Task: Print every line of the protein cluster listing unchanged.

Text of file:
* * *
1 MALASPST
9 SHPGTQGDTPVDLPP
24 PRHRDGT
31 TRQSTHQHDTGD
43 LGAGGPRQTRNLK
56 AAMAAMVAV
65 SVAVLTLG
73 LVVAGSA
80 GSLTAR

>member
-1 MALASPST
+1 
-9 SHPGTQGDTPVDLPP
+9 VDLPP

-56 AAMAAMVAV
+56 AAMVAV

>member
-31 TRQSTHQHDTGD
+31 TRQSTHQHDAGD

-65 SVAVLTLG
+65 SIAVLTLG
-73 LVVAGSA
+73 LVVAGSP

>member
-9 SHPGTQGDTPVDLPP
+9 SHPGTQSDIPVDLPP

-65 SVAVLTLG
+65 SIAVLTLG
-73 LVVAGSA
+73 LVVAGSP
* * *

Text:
1 MALASPST
9 SHPGTQGDTPVDLPP
24 PRHRDGT
31 TRQSTHQHDTGD
43 LGAGGPRQTRNLK
56 AAMAAMVAV
65 SVAVLTLG
73 LVVAGSA
80 GSLTAR

>member
-1 MALASPST
+1 
-9 SHPGTQGDTPVDLPP
+9 VDLPP

-56 AAMAAMVAV
+56 AAMVAV

>member
-31 TRQSTHQHDTGD
+31 TRQSTHQHDAGD

-65 SVAVLTLG
+65 SIAVLTLG
-73 LVVAGSA
+73 LVVAGSP

>member
-9 SHPGTQGDTPVDLPP
+9 SHPGTQSDIPVDLPP

-65 SVAVLTLG
+65 SIAVLTLG
-73 LVVAGSA
+73 LVVAGSP